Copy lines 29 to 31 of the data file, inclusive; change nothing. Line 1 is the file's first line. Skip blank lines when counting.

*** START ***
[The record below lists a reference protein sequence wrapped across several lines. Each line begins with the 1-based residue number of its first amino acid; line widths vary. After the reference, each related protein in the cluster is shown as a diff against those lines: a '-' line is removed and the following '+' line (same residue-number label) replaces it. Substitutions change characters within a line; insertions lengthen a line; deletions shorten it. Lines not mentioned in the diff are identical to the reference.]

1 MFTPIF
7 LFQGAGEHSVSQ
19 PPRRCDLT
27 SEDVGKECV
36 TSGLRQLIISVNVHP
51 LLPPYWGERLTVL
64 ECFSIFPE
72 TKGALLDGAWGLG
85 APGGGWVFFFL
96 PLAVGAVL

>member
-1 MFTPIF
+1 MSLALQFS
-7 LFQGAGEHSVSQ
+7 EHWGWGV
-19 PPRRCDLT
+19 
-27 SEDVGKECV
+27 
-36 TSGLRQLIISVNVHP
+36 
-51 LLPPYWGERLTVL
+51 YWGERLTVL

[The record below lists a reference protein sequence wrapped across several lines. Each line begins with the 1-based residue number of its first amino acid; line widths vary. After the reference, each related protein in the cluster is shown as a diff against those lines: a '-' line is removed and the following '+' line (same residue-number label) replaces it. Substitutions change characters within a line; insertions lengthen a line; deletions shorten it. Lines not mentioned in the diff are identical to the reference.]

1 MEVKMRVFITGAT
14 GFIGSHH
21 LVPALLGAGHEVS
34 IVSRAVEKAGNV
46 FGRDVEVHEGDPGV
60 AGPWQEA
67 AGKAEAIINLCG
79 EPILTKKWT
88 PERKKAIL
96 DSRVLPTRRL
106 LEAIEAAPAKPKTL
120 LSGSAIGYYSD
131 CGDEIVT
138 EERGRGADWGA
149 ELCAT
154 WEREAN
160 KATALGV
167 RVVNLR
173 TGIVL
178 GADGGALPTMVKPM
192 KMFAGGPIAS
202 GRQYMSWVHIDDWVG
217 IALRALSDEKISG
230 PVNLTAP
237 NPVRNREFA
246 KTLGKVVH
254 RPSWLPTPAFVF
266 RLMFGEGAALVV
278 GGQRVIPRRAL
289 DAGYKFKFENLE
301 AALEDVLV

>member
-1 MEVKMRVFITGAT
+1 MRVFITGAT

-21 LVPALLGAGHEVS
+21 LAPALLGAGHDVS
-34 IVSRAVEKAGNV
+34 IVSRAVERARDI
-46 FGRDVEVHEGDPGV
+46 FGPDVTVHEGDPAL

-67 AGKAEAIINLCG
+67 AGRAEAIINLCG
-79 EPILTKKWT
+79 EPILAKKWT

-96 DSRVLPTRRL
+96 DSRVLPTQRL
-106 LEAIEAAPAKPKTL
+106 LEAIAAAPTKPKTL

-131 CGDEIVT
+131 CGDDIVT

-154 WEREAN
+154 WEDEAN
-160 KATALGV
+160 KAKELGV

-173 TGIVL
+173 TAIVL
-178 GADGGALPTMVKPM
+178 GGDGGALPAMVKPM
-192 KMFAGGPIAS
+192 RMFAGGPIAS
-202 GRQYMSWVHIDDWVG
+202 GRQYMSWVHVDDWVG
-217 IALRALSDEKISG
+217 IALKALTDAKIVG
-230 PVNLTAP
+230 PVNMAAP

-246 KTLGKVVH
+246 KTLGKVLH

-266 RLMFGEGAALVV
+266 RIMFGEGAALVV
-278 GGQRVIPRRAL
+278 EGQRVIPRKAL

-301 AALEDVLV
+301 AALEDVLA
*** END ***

34 IVSRAVEKAGNV
46 FGRDVEVHEGDPGV
60 AGPWQEA